Free markets are linked with a core concept of freedom of choice. But, what does “freedom” actually mean (our philosophical history is rich in literature exploring this concept)? Should I have absolute freedom to do what I wish? Because, I really wish that I can have an unlimited amount of resources without doing anything for it (I have a strong leaning toward laziness – I am just not very good at it). Unfortunately, the market does not share in the need to fulfill my wish. So, what can I do about it? I want it, so should I just go and take it from someone who has it (criminals (and politicians) seem to believe that the answer to this is obviously “yes”)? I can go and steal it from my neighbor. But I doubt that my neighbor would look favorably upon my removing his/her/their/hirs/zirs/xyr property. Thus, my freedom to have may come at the expense of the freedom of someone else to also have.
So, the question again is: what is freedom in our society and in free markets? Are libertarians really believers in freedom above all else? Does a libertarian stance automatically mean the removal of rules and regulations in the quest for freedom and free markets? Does the position automatically mean the removal of governance and government?
When presented with the above example regarding my freedom to take from those who have, the natural response is a sort of “yeah, but..” response. Absolute freedom is not a positive situation, because such an absolute belief would seem to support acts of brutality – a move away from more civilized freedoms. In response to the negative aspects of absolute freedom but contrary to rules/regulations, the topic of non-aggression principles (NAP) is brought up. But isn’t the NAP a form of restricted freedom? It may not be government mandated, but the principles define how I should personally restrict my freedom. It may be from informal guidelines or personally imposed restrainers. Yet constraint from absolute freedom it is.
Absolute freedom is a world of anarchy. This is why even freedom loving ideologies realize a need for some form of rules. The debate is not necessarily over whether rules should exist or not. Cultures and societies can not exist without some set of formal and informal rules and regulations. Rather, what is questioned is the 1) quantity of rules, 2) quality of rules, 3) who gets to decide, and 4) who enforces compliance.
Governance structures provide the answer to #3 and #4. And in the United States, that is divided through the Federal and State level (with many parties involved). Number 2 is interpretive. What one feels is a good rule may not be shared by another party. And #1 remains a question of considerable disagreement (what are the optimal number of rules to ensure fair play but not constraining beyond its benefit). All four points are interrelated. We may not be as concerned with the quantity of rules if we felt that the rules made a positive difference and was decided upon a level playing field for all parties. We would (mostly) not be as concerned with enforcement if your rule deviation was just as likely to be punished as if I were to do the same action.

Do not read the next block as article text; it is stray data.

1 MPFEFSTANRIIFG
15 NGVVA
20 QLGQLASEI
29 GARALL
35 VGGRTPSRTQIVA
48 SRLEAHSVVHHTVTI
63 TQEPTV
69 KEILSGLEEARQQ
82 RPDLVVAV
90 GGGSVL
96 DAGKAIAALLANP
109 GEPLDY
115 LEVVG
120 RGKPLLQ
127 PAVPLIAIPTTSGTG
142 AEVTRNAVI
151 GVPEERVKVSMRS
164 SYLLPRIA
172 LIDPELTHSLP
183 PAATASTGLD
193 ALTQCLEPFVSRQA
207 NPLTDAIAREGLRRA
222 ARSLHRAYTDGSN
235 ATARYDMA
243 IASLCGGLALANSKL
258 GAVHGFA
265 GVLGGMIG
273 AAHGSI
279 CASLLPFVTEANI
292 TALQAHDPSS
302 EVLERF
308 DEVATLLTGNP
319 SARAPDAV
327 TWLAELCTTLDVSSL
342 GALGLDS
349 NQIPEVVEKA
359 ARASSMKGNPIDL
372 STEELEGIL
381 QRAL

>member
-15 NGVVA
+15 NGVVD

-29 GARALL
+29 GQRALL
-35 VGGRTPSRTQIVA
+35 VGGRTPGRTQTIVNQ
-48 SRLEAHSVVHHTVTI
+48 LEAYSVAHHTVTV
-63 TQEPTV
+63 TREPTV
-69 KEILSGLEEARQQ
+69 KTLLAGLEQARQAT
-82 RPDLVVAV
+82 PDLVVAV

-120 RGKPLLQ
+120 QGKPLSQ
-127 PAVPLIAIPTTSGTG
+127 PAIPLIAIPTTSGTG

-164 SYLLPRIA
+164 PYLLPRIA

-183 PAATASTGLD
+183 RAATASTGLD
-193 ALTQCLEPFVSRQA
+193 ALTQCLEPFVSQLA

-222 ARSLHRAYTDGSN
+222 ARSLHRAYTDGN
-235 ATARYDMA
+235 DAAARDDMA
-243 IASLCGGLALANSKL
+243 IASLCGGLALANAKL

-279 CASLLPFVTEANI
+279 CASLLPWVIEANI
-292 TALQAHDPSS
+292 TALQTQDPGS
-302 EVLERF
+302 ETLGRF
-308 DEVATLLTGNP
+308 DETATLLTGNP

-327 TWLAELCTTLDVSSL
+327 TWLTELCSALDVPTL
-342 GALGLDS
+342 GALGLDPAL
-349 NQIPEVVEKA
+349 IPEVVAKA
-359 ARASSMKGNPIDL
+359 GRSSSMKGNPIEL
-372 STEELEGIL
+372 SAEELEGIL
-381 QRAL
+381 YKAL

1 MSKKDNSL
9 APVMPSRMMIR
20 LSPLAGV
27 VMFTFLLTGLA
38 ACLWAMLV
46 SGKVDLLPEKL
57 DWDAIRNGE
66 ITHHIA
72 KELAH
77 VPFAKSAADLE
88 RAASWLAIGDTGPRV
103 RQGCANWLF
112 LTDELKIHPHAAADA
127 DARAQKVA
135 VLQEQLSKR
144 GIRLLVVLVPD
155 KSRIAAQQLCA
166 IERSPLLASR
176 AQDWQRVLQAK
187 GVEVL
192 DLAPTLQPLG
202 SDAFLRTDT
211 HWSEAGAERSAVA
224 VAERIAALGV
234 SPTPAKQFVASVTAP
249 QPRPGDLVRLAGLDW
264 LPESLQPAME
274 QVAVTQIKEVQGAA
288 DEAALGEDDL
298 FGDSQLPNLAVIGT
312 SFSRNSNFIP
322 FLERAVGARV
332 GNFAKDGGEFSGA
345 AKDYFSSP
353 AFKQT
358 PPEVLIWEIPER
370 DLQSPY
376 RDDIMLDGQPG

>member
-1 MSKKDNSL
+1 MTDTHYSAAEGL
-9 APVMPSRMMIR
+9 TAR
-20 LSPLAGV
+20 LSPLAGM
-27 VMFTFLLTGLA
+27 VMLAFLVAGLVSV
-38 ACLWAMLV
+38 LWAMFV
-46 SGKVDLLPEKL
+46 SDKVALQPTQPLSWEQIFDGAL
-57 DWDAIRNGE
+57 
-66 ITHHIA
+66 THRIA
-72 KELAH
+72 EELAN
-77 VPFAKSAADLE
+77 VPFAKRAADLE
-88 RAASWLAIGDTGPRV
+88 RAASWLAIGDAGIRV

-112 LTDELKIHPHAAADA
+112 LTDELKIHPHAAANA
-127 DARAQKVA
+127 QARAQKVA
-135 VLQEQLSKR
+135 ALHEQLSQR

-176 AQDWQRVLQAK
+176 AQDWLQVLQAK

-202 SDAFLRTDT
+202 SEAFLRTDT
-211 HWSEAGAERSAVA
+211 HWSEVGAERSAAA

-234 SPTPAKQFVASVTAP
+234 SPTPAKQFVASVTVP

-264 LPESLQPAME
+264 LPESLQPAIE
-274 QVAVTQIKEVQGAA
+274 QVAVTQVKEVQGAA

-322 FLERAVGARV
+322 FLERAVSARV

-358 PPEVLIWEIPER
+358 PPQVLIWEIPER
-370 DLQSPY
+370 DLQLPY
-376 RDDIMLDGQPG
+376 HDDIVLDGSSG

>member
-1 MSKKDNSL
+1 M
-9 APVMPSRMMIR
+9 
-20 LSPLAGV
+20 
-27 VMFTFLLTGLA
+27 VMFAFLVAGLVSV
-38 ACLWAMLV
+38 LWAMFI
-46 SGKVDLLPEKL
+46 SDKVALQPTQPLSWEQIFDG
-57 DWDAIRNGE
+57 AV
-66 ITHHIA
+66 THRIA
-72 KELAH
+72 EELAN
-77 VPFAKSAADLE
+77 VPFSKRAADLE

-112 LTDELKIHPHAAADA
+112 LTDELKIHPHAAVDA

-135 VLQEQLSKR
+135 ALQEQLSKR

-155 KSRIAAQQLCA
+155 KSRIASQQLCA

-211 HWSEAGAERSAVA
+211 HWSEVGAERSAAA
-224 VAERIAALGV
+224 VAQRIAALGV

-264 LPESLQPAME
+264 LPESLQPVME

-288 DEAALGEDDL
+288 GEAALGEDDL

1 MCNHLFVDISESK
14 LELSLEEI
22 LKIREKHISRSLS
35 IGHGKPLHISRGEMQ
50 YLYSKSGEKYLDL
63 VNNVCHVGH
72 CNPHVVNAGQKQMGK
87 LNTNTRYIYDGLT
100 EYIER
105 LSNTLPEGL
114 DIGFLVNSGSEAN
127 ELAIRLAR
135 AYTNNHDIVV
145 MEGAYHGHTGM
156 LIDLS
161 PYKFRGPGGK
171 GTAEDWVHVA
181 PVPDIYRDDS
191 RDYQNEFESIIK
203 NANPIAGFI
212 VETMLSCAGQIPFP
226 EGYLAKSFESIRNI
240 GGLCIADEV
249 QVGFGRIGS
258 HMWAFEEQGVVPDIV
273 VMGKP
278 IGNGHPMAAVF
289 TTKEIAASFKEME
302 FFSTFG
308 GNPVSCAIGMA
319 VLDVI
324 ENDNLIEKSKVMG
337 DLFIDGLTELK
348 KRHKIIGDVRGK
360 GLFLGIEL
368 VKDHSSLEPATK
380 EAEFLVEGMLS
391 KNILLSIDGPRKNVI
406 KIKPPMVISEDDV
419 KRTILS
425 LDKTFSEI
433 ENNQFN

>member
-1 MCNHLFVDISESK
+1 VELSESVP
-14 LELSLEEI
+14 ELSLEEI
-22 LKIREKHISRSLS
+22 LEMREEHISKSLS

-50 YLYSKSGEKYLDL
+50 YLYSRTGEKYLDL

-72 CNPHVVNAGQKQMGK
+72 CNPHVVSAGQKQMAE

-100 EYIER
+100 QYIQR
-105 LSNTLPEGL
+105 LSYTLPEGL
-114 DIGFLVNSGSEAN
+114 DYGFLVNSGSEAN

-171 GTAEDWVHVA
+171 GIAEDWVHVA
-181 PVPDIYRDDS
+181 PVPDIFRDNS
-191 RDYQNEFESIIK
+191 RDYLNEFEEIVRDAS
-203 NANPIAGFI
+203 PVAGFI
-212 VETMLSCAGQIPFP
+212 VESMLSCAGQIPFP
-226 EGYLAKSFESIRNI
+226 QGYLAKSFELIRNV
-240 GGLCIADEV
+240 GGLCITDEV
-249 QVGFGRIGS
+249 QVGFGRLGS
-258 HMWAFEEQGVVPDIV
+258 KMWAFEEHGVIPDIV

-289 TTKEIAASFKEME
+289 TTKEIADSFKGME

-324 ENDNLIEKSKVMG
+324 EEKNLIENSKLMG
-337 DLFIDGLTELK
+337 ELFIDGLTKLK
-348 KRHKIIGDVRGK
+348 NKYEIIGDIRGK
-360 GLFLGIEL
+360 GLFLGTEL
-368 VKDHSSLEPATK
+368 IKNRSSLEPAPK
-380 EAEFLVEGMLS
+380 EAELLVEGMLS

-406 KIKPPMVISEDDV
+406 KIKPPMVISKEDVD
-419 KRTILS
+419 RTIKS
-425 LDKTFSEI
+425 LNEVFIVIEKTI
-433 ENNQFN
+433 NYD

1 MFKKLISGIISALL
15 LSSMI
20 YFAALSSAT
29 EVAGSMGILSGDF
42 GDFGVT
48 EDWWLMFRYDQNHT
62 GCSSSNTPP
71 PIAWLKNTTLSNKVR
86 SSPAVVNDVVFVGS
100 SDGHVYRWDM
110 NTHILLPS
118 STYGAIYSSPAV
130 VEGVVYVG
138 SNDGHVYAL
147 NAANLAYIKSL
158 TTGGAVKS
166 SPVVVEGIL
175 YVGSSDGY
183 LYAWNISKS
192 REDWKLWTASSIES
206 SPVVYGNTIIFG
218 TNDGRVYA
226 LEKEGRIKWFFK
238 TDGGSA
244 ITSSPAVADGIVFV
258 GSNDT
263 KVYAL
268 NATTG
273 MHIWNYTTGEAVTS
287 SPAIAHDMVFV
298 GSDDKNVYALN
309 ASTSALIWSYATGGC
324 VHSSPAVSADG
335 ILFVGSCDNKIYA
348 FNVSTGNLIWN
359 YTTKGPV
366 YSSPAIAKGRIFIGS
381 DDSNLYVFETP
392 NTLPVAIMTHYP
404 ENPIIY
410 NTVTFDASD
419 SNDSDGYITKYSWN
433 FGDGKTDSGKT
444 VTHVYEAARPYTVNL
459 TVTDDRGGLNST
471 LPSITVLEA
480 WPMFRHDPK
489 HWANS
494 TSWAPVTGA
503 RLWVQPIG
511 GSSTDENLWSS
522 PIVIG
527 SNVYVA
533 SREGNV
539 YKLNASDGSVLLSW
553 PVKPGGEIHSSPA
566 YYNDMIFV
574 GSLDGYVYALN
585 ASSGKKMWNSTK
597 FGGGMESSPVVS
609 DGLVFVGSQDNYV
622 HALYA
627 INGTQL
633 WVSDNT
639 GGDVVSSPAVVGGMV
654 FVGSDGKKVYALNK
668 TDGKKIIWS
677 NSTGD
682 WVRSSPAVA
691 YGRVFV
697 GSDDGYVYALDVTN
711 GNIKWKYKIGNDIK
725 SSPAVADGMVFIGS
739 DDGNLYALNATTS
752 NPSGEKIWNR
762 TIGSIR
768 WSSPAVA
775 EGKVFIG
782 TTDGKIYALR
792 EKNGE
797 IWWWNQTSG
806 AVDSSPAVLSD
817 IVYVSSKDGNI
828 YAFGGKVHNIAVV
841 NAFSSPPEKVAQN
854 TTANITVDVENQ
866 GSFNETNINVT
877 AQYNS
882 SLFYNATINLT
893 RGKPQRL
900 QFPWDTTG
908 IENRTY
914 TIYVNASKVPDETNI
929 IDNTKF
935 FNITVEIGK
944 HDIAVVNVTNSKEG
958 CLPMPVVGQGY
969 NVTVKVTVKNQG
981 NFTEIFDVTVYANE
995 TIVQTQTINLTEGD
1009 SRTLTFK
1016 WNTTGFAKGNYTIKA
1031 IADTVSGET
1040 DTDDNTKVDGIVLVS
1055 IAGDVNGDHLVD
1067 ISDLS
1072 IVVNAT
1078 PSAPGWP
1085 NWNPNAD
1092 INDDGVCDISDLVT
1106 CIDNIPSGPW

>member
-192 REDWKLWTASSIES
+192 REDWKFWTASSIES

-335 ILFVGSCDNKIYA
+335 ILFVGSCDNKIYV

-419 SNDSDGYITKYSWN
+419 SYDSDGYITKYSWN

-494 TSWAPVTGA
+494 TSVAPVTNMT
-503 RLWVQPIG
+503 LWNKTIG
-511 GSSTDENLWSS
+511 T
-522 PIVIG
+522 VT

Free markets are not quite about personal freedom, but about free exchange. I can not steal from my neighbor, but I can engage in a transaction where I can trade something of value which I may have for something that is in the possession of my neighbor. An exchange occurs only when both parties feel they gain more than they give up. If any part of the transaction is not conducted in good faith, there are rules, procedures, and enforcement agencies that can be brought in to mediate the dispute. As long as the rules, procedures, and enforcement agencies are unbiased toward any of the actors and act in accordance to the constraints in their powers, the disagreement can be addressed (See a sport analogy of this concept here).
Along with most participants in a Democracy (really, a Republic), we engage in dialogue about our positions and evaluations of the quality and quantity of rules and regulations needed in our society. We balance freedoms with social rules. Economies are strengthened by buyers having a choice in what they buy. Sellers are incentivized to find products and services that are wanted by buyers. These engagements do not need regulator interventions. Free markets are made up of millions of such interactions per day.